VIEWPOINT: Adopting overseas worthwhile

I am continually impressed with the passion and commitment our students have for social justice and being the change in the world they wish to see. But in this case I have to say that Emil Ovbiagele’s passion is aimed in the wrong direction.

It’s understandable that some young people have trouble separating reality from what is on TV, but I would argue that two Hollywood celebrities plus two African babies do not make a trend.

The tragedy in Haiti has simply shone a spotlight on the plight of orphans across the world (including those in our own country), and it’s my belief that people’s desire to rush to Haiti to adopt a child is the direct response to our humanness: the need to help, to ease suffering, to give love to a child who’s alone.

While I don’t condone breaking laws in order to help these children, we should all applaud any person who can open their heart and home to a child who longs for parents as badly as a parent may long for him or her — especially given how very difficult the adoption process really is.

Your “bone of contention” should not overshadow what is truly important here — the welfare of a child, no matter what his race or place of birth.

I am the stepmother to two biracial children and my husband and I are in the process of adopting a baby from China. When your children “look” like you, no one questions your right or ability to be their parent, yet some people seem to feel they have the right to question ours.

While no one can truly know the heart of another human being, even a celebrity, I would guess that Ms. Jolie feels much the same way.

It’s negligent to make even a loose assumption that the thousands of parents currently in the process of adopting internationally might be acting on the whim of a trend and taking their cues from a couple of Hollywood celebrities simply because some people — such as the creator of the social networking game you came across, and perhaps yourself — never gave much thought to international adoption before Hollywood introduced it to you.

If Madonna and Jolie have indeed inspired some people to seek international adoption then you will be pleased to know that doing so isn’t a magical snap of the fingers.

Trends are fleeting and momentary. I could name a dozen that have flown out of fashion in the three and a half years we have been waiting to bring our adopted daughter home.

Along with mountains and months of paperwork and extreme cost, there are classes and tests you have to (and should!) take to educate yourself about what your children may experience in their lifetime, having been removed from their home country and culture, and what they experience when looking different than their parents.

The majority of people who adopt children from other countries do so with the intention of integrating their culture into their children’s lives as best they can.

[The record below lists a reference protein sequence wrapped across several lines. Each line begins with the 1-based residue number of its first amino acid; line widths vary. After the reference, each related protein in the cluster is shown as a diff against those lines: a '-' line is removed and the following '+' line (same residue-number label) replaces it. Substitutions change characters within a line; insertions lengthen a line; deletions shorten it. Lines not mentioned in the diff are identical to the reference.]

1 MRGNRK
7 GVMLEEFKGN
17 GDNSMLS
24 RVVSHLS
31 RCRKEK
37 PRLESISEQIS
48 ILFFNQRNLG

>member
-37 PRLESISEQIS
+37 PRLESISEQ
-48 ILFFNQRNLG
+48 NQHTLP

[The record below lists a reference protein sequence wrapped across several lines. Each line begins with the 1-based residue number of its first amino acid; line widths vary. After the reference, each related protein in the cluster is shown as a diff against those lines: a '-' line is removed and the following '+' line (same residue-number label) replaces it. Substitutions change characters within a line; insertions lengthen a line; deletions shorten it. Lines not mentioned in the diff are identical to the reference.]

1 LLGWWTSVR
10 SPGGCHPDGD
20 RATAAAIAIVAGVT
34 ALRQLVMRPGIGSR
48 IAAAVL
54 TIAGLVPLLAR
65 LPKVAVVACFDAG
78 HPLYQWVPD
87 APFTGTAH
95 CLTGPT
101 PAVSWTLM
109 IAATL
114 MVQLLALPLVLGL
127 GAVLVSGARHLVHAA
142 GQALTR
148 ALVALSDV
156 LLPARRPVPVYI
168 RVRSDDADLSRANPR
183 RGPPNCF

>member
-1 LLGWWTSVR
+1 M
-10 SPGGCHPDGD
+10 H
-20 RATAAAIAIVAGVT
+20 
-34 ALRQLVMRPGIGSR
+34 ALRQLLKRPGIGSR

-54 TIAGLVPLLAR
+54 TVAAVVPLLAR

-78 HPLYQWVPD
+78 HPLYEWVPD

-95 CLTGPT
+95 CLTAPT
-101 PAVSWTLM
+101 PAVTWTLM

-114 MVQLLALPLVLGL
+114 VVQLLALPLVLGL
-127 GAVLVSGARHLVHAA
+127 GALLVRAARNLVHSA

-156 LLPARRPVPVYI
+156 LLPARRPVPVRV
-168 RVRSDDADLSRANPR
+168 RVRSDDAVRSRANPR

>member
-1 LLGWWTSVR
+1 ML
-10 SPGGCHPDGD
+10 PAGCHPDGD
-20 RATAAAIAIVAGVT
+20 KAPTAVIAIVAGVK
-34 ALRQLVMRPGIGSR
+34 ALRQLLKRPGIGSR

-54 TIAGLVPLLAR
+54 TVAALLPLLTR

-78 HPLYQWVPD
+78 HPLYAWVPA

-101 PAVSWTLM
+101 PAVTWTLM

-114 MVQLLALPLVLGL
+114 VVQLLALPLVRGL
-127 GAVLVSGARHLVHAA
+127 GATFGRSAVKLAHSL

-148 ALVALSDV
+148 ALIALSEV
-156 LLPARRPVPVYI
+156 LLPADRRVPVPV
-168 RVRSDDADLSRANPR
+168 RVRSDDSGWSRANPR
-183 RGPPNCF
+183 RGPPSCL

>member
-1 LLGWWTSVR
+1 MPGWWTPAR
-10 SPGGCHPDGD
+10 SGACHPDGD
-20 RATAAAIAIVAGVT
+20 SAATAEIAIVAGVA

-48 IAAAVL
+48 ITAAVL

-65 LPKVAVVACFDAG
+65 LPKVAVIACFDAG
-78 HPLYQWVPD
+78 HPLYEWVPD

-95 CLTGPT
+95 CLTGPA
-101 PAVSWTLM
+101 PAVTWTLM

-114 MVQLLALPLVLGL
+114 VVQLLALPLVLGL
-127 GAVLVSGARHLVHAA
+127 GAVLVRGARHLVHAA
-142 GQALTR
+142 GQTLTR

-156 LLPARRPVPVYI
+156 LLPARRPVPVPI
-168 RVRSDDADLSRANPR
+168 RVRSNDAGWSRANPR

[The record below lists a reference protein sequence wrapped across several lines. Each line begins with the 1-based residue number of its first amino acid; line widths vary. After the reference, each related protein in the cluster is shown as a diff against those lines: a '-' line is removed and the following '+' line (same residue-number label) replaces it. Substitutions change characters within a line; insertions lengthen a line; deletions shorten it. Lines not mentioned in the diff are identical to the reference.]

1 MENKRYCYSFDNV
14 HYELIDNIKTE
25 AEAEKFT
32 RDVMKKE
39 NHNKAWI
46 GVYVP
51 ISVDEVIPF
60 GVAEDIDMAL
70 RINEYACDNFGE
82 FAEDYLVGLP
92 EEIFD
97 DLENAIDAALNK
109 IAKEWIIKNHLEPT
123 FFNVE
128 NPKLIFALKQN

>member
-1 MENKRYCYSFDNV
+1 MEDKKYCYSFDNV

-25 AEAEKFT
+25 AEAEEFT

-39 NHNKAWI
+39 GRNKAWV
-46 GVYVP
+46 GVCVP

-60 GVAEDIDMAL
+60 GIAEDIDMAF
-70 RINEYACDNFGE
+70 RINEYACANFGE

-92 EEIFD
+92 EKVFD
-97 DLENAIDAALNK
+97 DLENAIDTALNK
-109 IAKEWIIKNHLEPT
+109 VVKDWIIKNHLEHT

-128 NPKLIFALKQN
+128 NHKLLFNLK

People choose international adoption for a myriad of reasons.

For some, the idea of having a child through domestic adoption only to have the birth mother change her mind after they’ve had the baby home for a month (by law in Wisconsin the birth mother has up to 30 days — or sometimes longer in certain foster-to-adopt situations — to change her mind) is too heart-breaking to consider.

You briefly touched on the complexity of the foster care system itself, but had you dug a little deeper you might also have noted that every child in the foster care system — yes, all 460,000 of them if your research is correct — are considered special needs.

While the special needs adoption process is equally worthy to any other kind, it’s one that requires parents equipped to deal with the needs of these deserving children, many of whom are older and from larger sibling groups.

And add to that the bureaucracy, etc. that you mentioned in your article and it’s little wonder that more people can’t follow this course (Please note that this is not to imply that children adopted from foreign countries don’t also have special needs. Every country and every child is different. Also note that I don’t claim to be an expert on the foster care system. I just know what I’ve learned from our own journey.)

I would ask that you redirect your passion and energy toward the problem with the foster care system.

My husband and I were very interested in adopting concurrently through foster care (since our Chinese adoption is taking so long) and were turned away.

We were told, in essence, that we couldn’t hold two licenses to adopt at the same time.

However, the same rules would not apply if we were to seek another international adoption or even a domestic one — both incredibly expensive options.

If other governments make it (somewhat) easier to adopt than our own, then who can blame people from pursuing the less complicated and heartbreaking path toward a family?

Let me end on this note: Many people who seek adoption, both domestically and internationally, may indeed start out in part, with good intentions of “saving a child.”

But in the end, what actually happens is that the adopted child saves them.

Sharon Grace is the director of Creative Services in the Office of Marketing and Communication.